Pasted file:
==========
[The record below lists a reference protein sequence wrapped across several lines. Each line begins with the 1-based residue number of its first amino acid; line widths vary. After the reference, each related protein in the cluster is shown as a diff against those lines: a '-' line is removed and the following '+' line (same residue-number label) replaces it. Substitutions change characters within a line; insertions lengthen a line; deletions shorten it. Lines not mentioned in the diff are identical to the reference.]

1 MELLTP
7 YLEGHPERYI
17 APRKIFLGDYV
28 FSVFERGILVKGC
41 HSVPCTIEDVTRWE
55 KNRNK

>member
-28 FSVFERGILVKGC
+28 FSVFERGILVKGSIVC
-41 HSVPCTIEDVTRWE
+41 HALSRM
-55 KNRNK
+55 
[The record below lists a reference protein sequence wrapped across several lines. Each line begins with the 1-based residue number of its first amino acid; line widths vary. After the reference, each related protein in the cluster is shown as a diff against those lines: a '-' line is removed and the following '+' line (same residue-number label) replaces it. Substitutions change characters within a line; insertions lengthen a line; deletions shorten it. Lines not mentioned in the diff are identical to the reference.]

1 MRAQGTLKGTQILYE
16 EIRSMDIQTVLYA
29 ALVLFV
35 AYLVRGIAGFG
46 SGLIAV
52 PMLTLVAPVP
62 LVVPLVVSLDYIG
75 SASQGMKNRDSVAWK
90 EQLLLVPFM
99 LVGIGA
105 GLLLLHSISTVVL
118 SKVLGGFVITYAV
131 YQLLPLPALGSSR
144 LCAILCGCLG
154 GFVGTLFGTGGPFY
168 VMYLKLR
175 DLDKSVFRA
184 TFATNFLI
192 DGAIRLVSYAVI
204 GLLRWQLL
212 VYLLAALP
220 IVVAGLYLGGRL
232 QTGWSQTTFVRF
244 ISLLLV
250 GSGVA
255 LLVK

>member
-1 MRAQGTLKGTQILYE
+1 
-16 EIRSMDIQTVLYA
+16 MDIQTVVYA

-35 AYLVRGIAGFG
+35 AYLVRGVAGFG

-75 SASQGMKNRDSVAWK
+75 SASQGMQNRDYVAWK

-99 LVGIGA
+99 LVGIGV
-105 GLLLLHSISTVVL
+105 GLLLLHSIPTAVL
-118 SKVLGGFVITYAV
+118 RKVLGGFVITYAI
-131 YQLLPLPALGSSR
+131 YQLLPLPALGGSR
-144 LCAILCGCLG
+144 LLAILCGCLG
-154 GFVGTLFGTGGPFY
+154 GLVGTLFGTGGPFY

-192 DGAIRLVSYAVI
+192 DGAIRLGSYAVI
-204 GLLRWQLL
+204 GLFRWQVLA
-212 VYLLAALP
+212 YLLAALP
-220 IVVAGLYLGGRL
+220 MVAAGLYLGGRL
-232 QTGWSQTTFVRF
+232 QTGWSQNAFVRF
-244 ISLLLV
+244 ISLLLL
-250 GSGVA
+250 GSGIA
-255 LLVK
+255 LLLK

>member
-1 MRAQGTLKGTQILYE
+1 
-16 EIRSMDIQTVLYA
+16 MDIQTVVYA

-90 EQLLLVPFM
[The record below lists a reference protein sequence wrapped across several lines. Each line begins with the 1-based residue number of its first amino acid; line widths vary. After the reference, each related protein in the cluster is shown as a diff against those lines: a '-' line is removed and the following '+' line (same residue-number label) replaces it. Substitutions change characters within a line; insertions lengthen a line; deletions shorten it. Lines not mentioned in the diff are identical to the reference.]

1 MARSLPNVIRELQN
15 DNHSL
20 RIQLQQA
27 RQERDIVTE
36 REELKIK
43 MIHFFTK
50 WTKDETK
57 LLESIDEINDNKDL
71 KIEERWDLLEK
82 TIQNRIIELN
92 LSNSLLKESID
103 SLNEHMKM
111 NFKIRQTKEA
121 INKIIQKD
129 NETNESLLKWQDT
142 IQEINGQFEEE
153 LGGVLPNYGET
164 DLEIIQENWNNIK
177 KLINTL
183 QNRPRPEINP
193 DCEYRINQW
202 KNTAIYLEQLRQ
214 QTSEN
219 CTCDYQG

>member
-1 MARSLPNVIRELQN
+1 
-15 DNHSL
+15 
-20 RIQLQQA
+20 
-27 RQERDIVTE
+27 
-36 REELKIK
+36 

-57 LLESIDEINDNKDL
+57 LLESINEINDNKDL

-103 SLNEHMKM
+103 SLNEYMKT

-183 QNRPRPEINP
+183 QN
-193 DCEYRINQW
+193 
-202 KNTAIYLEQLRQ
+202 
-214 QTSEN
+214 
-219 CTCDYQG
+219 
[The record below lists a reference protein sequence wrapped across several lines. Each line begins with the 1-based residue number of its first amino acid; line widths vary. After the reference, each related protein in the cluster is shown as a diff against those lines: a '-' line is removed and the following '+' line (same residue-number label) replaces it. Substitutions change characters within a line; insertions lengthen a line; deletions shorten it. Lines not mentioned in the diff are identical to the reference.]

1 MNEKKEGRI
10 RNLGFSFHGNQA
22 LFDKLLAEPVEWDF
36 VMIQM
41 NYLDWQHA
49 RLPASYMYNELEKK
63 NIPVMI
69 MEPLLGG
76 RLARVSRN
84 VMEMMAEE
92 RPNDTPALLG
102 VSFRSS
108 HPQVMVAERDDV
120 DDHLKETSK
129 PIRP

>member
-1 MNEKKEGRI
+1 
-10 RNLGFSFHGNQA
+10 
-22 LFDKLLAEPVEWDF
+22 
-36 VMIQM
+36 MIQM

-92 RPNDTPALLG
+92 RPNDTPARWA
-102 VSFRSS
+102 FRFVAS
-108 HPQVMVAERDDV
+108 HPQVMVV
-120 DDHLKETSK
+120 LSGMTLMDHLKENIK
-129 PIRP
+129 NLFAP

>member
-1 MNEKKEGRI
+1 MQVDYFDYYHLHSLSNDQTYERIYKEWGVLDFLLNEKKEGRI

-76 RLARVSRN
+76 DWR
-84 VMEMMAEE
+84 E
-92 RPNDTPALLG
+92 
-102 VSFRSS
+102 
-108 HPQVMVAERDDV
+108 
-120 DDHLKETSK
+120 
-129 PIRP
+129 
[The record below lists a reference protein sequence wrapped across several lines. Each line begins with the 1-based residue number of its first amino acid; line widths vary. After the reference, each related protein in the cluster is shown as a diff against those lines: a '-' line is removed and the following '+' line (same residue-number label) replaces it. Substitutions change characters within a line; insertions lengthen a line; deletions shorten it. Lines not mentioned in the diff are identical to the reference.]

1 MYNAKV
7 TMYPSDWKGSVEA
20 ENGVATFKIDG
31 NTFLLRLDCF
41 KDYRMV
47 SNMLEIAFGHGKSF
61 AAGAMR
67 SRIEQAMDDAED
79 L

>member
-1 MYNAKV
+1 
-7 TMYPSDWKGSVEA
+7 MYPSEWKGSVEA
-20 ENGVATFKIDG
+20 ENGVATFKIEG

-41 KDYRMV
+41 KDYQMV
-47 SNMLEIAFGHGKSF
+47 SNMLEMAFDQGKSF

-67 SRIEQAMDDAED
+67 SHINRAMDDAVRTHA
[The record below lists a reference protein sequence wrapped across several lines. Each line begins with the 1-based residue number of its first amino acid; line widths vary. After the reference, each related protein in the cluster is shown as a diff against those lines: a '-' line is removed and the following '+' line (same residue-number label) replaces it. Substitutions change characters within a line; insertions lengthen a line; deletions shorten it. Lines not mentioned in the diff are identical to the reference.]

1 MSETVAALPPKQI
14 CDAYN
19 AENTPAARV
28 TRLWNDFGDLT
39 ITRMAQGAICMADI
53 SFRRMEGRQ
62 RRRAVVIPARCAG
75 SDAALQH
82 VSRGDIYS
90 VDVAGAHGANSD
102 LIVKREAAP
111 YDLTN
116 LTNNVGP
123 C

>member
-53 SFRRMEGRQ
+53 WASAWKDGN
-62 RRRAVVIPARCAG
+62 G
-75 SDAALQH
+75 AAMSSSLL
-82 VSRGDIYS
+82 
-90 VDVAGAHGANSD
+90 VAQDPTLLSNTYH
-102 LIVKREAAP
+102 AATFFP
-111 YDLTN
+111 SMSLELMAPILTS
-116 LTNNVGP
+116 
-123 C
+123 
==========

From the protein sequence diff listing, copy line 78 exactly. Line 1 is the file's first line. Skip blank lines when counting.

+255 LLLK